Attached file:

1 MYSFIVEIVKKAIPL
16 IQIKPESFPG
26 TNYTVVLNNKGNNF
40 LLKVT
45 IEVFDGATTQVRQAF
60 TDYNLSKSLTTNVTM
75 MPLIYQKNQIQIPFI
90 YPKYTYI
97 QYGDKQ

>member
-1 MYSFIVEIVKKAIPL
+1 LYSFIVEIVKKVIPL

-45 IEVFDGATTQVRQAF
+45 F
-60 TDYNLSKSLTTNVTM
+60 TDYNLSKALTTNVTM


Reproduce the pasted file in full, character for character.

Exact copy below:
1 MYSFIVEIVKKAIPL
16 IQIKPESFPG
26 TNYTVVLNNKGNNF
40 LLKVT
45 IEVFDGATTQVRQAF
60 TDYNLSKSLTTNVTM
75 MPLIYQKNQIQIPFI
90 YPKYTYI
97 QYGDKQ

>member
-1 MYSFIVEIVKKAIPL
+1 LYSFIVEIVKKVIPL

-45 IEVFDGATTQVRQAF
+45 F
-60 TDYNLSKSLTTNVTM
+60 TDYNLSKALTTNVTM